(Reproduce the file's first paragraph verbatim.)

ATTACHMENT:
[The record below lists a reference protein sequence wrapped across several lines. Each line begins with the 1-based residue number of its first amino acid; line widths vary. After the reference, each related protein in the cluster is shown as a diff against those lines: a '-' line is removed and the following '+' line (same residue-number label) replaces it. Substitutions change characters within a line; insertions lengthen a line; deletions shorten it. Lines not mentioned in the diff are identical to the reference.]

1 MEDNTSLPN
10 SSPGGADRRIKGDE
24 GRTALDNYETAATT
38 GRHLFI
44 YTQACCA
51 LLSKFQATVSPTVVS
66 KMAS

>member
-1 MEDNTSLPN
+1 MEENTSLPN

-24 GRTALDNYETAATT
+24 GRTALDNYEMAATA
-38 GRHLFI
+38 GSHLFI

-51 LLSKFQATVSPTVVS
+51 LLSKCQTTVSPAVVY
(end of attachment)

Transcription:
[The record below lists a reference protein sequence wrapped across several lines. Each line begins with the 1-based residue number of its first amino acid; line widths vary. After the reference, each related protein in the cluster is shown as a diff against those lines: a '-' line is removed and the following '+' line (same residue-number label) replaces it. Substitutions change characters within a line; insertions lengthen a line; deletions shorten it. Lines not mentioned in the diff are identical to the reference.]